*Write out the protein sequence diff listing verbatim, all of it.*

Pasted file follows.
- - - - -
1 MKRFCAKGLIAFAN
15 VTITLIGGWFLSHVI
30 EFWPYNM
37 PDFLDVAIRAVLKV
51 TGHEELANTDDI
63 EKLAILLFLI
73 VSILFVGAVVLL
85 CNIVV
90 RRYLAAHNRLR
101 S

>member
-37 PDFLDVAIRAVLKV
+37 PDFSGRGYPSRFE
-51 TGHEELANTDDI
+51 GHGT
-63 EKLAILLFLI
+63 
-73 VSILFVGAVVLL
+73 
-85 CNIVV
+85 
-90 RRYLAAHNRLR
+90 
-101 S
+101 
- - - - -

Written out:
1 MKRFCAKGLIAFAN
15 VTITLIGGWFLSHVI
30 EFWPYNM
37 PDFLDVAIRAVLKV
51 TGHEELANTDDI
63 EKLAILLFLI
73 VSILFVGAVVLL
85 CNIVV
90 RRYLAAHNRLR
101 S

>member
-37 PDFLDVAIRAVLKV
+37 PDFSGRGYPSRFE
-51 TGHEELANTDDI
+51 GHGT
-63 EKLAILLFLI
+63 
-73 VSILFVGAVVLL
+73 
-85 CNIVV
+85 
-90 RRYLAAHNRLR
+90 
-101 S
+101 